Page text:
The match wasn’t perfect in design or execution, but the thrills, the fun, the insanity and the mayhem of War Games was perfectly replicated, especially once everyone was in the match. The happiness that the pros gave me far outweigh the annoyances of the cons.

Deriving satisfaction from a Pro Wrestling match really is dependant on storytelling. That’s something non-fans don’t understand, which is why they scoff at watching a half-hour of half-naked people pretend fighting. It’s the storytelling that drives the product, however: It doesn’t matter what the story is (a single match, a tag match, a cage match, a street fight, etc), as long as it’s well told with good action and psychology, a hot crowd and enthused commentary, and of course a satisfying finish, it’s a win.

This was a win. You could just feel that the match was working. The crowd was into it, Mauro was at his best “Gus Johnson calls the Final Four” self. Every wrestler had a moment to shine* and the finish was pitch-perfect.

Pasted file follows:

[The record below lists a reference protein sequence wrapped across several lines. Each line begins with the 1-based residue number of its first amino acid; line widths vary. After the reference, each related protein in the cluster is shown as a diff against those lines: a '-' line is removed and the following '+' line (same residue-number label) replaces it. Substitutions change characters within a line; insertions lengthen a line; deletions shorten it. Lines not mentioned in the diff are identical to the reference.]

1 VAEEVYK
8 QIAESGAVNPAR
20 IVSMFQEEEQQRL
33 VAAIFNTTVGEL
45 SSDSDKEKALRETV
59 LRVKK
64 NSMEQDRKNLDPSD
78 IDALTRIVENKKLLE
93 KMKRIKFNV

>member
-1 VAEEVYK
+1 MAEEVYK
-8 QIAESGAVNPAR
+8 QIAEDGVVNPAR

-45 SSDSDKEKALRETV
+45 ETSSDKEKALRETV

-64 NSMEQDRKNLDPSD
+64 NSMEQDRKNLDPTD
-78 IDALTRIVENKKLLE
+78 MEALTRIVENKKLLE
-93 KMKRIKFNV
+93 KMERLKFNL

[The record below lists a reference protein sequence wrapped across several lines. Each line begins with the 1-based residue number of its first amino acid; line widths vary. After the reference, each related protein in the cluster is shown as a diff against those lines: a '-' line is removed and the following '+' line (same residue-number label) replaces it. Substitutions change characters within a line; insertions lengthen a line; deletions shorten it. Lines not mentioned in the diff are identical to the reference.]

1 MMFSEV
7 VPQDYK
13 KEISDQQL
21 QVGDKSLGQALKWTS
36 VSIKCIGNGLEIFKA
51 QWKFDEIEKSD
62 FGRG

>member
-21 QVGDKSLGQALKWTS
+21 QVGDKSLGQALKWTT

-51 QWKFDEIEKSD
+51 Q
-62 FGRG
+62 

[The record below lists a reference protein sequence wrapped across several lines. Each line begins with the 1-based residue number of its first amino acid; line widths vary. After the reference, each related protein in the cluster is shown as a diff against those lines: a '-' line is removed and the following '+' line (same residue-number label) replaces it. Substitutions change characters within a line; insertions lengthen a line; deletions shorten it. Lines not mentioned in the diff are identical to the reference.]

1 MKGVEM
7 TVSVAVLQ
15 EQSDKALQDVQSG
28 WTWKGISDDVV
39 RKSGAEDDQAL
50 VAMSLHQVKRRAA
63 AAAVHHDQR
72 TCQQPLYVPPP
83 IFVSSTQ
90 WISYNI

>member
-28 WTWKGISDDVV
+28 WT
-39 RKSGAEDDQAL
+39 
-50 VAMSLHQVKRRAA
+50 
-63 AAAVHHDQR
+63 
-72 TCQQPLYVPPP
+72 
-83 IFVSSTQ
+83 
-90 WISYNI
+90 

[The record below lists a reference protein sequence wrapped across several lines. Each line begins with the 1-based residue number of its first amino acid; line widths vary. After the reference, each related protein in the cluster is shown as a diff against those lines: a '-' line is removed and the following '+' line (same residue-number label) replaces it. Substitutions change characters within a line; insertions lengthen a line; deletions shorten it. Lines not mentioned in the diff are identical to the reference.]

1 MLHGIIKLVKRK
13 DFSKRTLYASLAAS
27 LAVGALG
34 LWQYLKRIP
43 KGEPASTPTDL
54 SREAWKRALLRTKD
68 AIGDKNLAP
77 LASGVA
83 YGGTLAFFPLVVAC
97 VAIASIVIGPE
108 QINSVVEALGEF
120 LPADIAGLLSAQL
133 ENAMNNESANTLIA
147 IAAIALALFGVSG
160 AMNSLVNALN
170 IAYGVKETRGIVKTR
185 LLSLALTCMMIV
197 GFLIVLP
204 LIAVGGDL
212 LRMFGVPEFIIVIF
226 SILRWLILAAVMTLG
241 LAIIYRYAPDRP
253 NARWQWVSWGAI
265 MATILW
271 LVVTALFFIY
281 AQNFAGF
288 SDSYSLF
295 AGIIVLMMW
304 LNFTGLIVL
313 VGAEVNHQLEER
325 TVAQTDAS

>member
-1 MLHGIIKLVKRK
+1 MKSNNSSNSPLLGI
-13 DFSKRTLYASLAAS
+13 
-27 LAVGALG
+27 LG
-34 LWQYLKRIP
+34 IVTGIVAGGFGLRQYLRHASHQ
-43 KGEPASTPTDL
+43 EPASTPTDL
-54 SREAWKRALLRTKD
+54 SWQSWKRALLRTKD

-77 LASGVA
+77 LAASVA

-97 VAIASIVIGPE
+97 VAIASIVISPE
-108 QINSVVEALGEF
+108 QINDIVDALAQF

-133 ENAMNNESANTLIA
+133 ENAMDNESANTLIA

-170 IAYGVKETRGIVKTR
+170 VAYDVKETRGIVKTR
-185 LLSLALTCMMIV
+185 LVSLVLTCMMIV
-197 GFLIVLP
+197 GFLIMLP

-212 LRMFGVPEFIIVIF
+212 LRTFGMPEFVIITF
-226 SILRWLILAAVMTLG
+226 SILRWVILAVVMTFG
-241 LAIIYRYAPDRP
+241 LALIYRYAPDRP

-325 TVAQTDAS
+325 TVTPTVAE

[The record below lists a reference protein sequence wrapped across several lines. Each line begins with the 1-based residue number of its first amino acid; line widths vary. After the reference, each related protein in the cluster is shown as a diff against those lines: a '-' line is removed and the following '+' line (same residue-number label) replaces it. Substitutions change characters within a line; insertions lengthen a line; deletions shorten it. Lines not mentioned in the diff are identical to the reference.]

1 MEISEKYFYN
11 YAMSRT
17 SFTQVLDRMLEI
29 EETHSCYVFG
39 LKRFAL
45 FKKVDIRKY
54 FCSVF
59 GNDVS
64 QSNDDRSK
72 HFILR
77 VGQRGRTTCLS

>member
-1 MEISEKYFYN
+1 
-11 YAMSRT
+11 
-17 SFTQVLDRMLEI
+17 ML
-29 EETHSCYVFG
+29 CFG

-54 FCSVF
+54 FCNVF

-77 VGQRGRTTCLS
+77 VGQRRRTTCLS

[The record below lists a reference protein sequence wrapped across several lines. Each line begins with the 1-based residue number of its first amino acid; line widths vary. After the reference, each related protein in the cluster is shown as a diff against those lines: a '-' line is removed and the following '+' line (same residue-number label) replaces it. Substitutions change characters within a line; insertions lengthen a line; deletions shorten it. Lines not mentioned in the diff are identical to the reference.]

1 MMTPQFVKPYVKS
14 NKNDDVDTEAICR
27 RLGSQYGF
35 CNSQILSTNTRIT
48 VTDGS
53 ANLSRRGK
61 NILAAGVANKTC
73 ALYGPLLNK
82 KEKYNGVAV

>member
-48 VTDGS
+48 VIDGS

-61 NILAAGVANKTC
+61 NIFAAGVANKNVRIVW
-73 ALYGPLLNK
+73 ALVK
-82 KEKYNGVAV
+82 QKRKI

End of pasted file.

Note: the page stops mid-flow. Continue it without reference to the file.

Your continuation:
*Killian Dain eating the key that locked the cagedoor shut is a perfect example of why wrestling, when it works, works in spite of its own silliness. There was no reason to eat that key. Escaping the cage meant losing, so what does it matter? You’re not really locking anyone in since there’s no roof. But the moment worked because the crowd and commentary sold it so well it didn’t matter. It was cartoon insanity, in the middle of an all-out melee, spread across two rings, inside a steel cage. It wasn’t perfect. It wasn’t the way things used to be.

But it was War Games.

Welcome back.

Sign up for the newsletter Sign up for the Cageside Seats Daily Roundup newsletter!

A daily roundup of all your pro wrestling news from Cageside Seats